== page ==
February 26, 2024

When Master Photographers Spin the Color Wheel – Fred Herzog Mention in NY Times

By Arthur Lubow, New York Times, Published Jan. 24, 2024

When Saul Leiter began shooting Kodachrome slides in New Yok in the late 1940s, color was scorned by most serious photographers, who thought of it as a hobby for vacationing dads or the commercial domain of magazines and advertising agencies.

But Leiter, who died in 2013, was a lifelong painter as well as a photographer. As displayed in “Saul Leiter: Centennial,” an exhibition of photographs and paintings at the Howard Greenberg Gallery in Manhattan, closing on Feb. 10, and a new monograph, “Saul Leiter: The Centennial Retrospective,” he took advantage of everyday filters — a window smeared by raindrops or humidity, the flurries of snowflakes, reflections in glass — to fragment reality into compositions that recalled paintings by the Abstractionists who lived near his place on East 10th Street.

Although his pioneering color pictures are what he is best known for today, Leiter employed similar strategies in his masterly blackand-white photography. He might devote two-thirds or more of the frame to a monochromatic block, inviting you to look as closely at the shadowed street in the (black-and-white) “Walking” (c. 1955) or the eponymous black fabric in the (color) “Canopy, New York” (1958), as you would at the subtle gradations of tone in a painting by Robert Ryman or Ad Reinhardt.

He loved women, and he loved the color red. To judge from his photographs, you’d be sure to come across a woman toting a red umbrella, if you ventured out in a snowstorm in New York in the ’50s. Part of his fondness for red may derive from Kodachrome’s exceptional capacity to capture its vibrancy. But there was a severe drawback to color photography at the time. Because prints were unstable and expensive, the slides were typically viewed as projections on walls for friends and colleagues.

Although Leiter excelled in both formats, prowess as a black-andwhite photographer doesn’t guarantee equal success in color, as a just-published collection of mostly never-seen prints, “Winogrand Color” (Twin Palms Publishers, 2023), demonstrates. A black-andwhite photographer who captured the boisterous ballet of the street like no one else, Garry Winogrand became slacker and weaker when working in color, at least in the images selected for the book by Michael Almereyda and Susan Kismaric. (They also collaborated on a Brooklyn Museum show in 2019 led by the curator Drew Sawyer with more than 400 of Winogrand’s color slides; though memorable in the aggregate, the exhibition was hard to recall in the particular. )

Joel Meyerowitz, a prominent photographer who has been shooting in color since 1962, used to accompany Winogrand on weekend photo forays, with Winogrand’s girlfriend and two kids. Winogrand gravitated toward places attractive to children — Coney Island, Central Park, the zoo. He would hold one camera loaded with blackand-white film, another with color. He called the second one “his schmaltz camera,” Meyerowitz recalled, in a recent phone interview.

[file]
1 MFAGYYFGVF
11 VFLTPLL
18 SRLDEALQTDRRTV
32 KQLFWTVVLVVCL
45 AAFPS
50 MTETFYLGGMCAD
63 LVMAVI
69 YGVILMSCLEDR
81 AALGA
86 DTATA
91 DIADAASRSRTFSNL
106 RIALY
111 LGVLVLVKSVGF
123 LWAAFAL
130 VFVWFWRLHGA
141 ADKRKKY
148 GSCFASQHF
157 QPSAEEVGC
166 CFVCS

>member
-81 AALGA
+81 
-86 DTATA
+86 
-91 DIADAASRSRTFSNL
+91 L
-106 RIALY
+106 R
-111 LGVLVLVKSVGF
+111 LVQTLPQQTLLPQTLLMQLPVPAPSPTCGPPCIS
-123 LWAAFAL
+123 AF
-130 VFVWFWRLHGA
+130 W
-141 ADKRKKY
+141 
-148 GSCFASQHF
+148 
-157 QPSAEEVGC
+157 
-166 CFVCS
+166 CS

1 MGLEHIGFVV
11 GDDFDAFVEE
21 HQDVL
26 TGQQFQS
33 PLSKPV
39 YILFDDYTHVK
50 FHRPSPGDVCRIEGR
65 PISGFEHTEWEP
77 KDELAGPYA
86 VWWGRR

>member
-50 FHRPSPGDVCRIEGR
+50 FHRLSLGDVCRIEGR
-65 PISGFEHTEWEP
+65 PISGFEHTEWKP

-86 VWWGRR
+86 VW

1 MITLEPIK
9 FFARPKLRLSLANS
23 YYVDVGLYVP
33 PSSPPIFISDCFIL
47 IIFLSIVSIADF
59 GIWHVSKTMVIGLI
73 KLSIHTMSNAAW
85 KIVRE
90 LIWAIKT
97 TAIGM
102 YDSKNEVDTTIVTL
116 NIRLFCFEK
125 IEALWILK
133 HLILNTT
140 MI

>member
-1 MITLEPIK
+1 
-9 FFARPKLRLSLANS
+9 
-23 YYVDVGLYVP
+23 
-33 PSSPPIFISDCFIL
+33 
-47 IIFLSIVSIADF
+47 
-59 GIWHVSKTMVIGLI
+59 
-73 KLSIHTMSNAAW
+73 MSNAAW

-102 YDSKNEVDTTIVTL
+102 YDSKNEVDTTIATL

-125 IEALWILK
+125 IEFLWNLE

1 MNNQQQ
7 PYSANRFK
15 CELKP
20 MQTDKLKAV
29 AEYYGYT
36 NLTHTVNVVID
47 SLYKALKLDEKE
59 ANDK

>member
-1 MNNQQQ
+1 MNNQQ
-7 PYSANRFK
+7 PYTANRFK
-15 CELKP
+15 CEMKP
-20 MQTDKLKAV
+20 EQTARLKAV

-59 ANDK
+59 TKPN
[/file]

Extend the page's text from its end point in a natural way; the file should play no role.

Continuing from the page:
Winogrand, who died in 1984, at 56, had an astringent take on the world that didn’t benefit from the infusion of color. Whereas William Eggleston’s early black-and-white pictures, despite their astute composition, feel like neon signs waiting for the electric charge of color, for Winogrand it was painting the lily — adding an unnecessary element to something fully formed.

His black-and-white picture of Big Tex, the cowboy effigy that hovers over the State Fair of Texas in Dallas, shows a motley assortment of Texans sitting and cavorting beneath the absurd figure. In the color variant, much of the space is taken up by a blank blue sky and the visitors are indistinct, so that the comedy is drained. Even less successful is the color version of one of his most famous photographs, “Central Park Zoo, New York City” (1967), which shows a Black man and blonde woman, seemingly affluent, each carrying a fully clad chimpanzee. It is a biting and unsettling comment on the era’s prevailing slurs about interracial marriage. In the color image, probably taken an instant later, the man is looking at the camera, the woman’s expression has changed, and the impact is diffused by the photographer’s own obscuring shadow and a distracting crowd of passers-by.

The best photos in the book are anomalous. The previously published “White Sands National Monument, New Mexico,” 1964, transposes Winogrand’s fascination with alienated and isolated Americans into a beautiful blue-and-white image. And some of his very early Coney Island photographs, taken in the ’50s, use colour to convey the tender vulnerability of sand-streaked flesh.

However, to my mind, the finest Winogrand color photo was not made by Winogrand at all but by Fred Herzog, a still underappreciated Vancouver-based artist who began taking color photographs in 1953 and kept at it for 20 years. In the foreground of his “Man with Bandage, 1968,” a middle-aged fellow, wearing a white T-shirt and holding a cigarette in his bandaged left hand, raises his right arm, which has a visible bruise. Behind him, a primly dressed elderly lady stands at the bus stop and regards him disapprovingly. It is exactly the sort of humorous urban juxtaposition that Winogrand loved to depict.

But Herzog makes full use of the color red. A blood-soaked bit of tissue on the man’s chin is picked up by a shaded hotel awning on the left, by the sign for the bus above the woman, and — most emphatically — by the bright red mailbox that holds down the right-hand quarter of the frame. In this schmaltz-free image, color adds to the tension. It is as if Herzog heard notes in a frequency that Winogrand didn’t catch.

Image Credit: Fred Herzog, “Man with Bandage,” 1968